job loss as a form of freedom?

24 Mar

The economy sucks.  Talented, educated, awesome people are being laid off every day.  And yet it seems as though there is a thread of optimism amongst the younger people whose lives could be most affected by the downturn.  Is it possible that the silver lining to this unrelenting nightmare is that our generation is learning to take a chance on their dreams?  What do they have to lose?

I believe I have mentioned that I love, love my job.  And, *crossing fingers*, I believe I have pretty good job security.  But I’ve seen so many talented friends find themselves unexpectedly unemployed and what could be a crucial time in their careers.  After asking, “why?” and “how could this happen?”, you have to start thinking, “now what?”  I am so lucky that I haven’t found myself in this situation, but I have to wonder: will some of these friends ever look back and say, “thank goodness I lost my job that year”?

Of course, that seems a far stretch, but beneath all the doom and gloom, there are a few hopeful stories.  A January 2010 New York Times article covers several people with the same story line: loss of job, despair, decision to pursue a hobby or impossible dream, and success.  One laid-off architect, with dim prospects of finding a new position, set up a booth at a farmer’s market under the banner “Architecture 5 Cents“.  He now has several clients and makes more money than he did at his old job.   Another architect and her designer friend, both laid off, decided to start an ice cream sandwich company in an old postal truck.  With quirky flavor names, and indie cred, they’ve become very successful.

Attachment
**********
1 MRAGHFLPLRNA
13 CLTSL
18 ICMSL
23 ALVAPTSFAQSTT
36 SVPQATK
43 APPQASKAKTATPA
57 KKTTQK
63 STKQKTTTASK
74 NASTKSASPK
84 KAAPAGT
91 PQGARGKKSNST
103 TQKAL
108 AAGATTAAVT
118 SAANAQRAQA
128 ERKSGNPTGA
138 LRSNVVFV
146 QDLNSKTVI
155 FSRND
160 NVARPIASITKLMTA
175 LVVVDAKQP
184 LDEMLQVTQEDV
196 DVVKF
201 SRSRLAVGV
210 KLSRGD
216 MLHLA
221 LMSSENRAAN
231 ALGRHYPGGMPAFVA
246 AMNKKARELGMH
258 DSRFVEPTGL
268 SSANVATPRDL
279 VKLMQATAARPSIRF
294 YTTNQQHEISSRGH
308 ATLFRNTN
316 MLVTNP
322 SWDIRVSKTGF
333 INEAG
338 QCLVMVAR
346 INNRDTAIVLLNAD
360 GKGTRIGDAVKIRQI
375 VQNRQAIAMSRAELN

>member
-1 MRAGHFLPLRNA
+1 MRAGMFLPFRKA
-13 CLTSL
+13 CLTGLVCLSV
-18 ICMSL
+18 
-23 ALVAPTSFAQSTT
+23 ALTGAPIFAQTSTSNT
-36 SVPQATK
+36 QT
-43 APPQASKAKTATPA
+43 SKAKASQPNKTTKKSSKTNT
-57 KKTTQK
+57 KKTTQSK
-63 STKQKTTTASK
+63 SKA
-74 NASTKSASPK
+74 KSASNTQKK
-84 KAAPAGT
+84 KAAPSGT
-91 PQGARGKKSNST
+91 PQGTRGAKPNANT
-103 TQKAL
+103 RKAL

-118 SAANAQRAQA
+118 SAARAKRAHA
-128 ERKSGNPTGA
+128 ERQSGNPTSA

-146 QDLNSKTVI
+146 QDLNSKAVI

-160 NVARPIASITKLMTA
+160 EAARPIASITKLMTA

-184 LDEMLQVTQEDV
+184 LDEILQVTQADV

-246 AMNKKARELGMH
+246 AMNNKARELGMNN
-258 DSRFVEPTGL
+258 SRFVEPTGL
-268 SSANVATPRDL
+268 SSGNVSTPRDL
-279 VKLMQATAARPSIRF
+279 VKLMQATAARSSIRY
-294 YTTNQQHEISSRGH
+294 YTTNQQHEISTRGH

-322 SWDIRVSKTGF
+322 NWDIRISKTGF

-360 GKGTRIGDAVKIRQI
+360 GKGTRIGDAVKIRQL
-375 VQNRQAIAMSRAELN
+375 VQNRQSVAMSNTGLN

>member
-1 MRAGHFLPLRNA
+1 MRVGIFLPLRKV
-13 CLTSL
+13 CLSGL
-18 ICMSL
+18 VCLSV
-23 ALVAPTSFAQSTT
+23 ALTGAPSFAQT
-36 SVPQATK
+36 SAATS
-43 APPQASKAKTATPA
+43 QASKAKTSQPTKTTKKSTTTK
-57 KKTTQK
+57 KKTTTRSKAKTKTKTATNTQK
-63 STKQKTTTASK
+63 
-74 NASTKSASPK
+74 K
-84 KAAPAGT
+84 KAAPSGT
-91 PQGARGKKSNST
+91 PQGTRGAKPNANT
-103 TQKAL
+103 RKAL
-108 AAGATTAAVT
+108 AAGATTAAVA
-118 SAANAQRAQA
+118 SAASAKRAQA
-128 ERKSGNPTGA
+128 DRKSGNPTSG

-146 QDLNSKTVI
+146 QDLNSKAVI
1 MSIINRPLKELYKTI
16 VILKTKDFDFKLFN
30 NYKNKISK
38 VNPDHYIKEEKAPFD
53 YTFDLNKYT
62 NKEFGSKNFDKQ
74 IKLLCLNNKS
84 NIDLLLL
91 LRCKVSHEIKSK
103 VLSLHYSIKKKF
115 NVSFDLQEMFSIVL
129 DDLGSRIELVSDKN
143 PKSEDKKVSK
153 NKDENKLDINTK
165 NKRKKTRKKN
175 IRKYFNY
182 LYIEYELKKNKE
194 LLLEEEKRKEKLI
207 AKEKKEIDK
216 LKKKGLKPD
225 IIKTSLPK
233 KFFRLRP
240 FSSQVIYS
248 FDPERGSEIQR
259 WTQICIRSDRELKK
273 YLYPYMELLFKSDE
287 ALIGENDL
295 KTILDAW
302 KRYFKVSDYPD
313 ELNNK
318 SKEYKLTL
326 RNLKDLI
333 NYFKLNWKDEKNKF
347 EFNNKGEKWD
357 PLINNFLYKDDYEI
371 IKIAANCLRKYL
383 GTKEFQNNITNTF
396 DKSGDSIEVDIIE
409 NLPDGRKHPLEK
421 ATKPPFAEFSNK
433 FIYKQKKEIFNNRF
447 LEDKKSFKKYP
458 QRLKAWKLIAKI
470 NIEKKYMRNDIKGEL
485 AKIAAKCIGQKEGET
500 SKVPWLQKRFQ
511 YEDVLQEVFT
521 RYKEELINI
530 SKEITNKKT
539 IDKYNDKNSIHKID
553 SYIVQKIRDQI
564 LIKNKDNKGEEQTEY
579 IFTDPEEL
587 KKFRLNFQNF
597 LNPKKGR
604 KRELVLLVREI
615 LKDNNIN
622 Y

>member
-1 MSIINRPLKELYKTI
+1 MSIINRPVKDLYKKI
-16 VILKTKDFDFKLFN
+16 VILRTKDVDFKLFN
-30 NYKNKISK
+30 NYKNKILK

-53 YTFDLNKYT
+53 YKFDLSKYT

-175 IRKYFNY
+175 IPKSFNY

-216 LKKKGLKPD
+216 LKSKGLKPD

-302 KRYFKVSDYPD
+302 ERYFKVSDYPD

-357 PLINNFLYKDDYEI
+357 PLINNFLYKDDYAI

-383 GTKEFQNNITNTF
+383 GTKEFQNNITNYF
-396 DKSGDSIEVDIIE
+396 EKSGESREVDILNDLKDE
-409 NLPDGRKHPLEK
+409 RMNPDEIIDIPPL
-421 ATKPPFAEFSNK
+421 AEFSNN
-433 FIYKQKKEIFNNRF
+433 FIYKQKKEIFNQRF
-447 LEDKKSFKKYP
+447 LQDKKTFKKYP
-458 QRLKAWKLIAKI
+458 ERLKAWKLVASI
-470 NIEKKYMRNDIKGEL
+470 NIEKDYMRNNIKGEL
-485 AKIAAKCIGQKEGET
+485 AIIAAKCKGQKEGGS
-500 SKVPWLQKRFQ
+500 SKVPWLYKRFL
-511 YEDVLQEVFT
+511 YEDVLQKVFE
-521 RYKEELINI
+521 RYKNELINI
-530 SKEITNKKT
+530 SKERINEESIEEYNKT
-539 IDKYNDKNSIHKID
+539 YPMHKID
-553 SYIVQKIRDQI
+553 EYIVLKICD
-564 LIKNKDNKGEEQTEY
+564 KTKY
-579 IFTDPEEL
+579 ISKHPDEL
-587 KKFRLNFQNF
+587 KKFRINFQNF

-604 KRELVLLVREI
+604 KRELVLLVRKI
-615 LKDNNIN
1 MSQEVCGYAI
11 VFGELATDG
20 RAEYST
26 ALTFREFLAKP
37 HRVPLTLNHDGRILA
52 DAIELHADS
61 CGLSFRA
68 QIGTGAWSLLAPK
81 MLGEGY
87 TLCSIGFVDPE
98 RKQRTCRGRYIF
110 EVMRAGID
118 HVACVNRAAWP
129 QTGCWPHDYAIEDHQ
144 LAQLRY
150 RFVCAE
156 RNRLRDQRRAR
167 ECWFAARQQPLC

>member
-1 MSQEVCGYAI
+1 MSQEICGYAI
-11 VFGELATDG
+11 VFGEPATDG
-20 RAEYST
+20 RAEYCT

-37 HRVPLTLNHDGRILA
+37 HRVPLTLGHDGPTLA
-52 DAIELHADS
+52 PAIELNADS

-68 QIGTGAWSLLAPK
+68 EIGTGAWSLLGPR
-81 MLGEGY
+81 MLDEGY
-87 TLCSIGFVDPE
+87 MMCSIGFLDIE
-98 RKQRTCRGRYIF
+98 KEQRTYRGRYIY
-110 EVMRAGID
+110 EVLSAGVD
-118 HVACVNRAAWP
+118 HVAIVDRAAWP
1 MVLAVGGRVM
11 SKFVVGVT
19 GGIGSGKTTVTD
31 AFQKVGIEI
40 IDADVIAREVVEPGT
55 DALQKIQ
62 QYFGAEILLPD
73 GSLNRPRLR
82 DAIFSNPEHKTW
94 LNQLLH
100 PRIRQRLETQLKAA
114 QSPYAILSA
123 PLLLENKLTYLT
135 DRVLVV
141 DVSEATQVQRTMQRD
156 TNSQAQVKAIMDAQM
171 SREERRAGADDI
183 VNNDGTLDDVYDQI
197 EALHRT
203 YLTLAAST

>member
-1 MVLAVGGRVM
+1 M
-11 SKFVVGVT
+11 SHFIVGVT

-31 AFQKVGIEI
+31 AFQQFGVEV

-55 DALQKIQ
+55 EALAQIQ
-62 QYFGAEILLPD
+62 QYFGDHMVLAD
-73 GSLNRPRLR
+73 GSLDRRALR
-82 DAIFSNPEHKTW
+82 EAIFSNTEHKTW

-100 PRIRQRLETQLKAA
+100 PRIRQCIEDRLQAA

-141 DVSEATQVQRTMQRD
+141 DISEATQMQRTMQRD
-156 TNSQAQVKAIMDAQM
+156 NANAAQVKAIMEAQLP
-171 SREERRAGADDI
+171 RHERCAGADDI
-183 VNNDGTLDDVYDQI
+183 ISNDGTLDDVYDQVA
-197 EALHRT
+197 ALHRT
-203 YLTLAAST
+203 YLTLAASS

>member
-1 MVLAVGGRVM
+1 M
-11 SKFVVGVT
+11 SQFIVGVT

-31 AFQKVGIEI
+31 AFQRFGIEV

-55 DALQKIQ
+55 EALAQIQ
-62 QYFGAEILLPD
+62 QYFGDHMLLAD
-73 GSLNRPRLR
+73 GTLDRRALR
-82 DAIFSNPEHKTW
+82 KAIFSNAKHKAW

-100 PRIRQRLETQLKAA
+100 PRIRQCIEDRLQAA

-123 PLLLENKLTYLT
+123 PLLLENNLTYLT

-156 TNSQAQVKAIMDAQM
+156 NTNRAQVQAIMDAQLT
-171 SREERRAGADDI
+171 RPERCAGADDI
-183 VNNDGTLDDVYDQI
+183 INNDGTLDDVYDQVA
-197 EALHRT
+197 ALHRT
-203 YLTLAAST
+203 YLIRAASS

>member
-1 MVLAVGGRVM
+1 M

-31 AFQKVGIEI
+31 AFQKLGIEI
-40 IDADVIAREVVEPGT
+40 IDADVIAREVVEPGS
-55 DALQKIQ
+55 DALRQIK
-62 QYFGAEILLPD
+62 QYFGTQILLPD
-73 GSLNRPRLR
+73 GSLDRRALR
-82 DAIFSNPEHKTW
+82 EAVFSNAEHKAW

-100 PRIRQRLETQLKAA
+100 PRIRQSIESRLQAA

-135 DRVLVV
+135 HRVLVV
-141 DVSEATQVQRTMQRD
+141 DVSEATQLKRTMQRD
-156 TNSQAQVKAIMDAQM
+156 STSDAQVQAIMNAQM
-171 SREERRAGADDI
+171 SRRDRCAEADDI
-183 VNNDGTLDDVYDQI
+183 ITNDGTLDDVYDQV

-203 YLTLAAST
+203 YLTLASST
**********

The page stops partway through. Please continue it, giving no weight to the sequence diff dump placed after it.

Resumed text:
Another New York Times article, this one from December 2009, describes how hobbyists are becoming small business owners through websites like Etsy.

Several shop owners interviewed for this article, including Morgan Peterson, who runs a fashion label — Eliza + Axel — on Etsy, view their layoffs from traditional jobs as an opportunity to build a more fulfilling career online. In Ms. Peterson’s case, she lost her job as an assistant designer for Dillard’s and decided to create and sell her own line, made from reclaimed fabrics.

Of course, in order to do any of these things, whether it’s an Etsy business or a traditional business, you have to start a business.  Beyond the fact that it’s hard work (which most unemployed people I know would be more than happy to work hard), you have to know how to start a business.  All of the success stories mentioned had some catchy idea, or untapped niche market (knitting seems to figure prominently in many of these articles – who knew?)  On top of that you have to market yourself and/or your products, and the new world of social media can be daunting despite all the opportunities.

A group of young, crafty entrepreneurs have come up with something called Indie Business, a workshop to help start your own business.  They all have started their own business, and hey, this enterprise seems to be doing well, too.  (The first two sessions seem to have sold out, and there are plenty of happy customer testimonials.)  What an inspiring phenomenon – a business to help others start their own business!

I do know of several friends (who all happen to be women, and who weren’t necessarily laid off) who have recently started their own businesses.  [La Casa d’ Letras, Lucky Mae, Korcula, a couple of friends selling Arbonne or Avon, and another friend with a yet-to-be-named event planning company.]  In fact, after a completely unscientific, ten minute poll on my facebook status, I had 3 friends and family link their Etsy shops [Nana’s Shop, Maison de Lucille, MaeFair Vintage]  It’s so inspiring and exciting!

Rodeo baby dress, Nana's Shop


2 Responses to “job loss as a form of freedom?”

  1. Heather March 25, 2010 at 3:33 pm #

    I saw a local news story about a guy who got laid off and so he started making toothpick sculptures (which he had done in the past as a side hobby). A museum in Spain bought some of his stuff, and now he makes his living that way—toothpicks!

  2. Mommy April 4, 2010 at 10:09 pm #

    I saw that too Heather! We all need to get creative!

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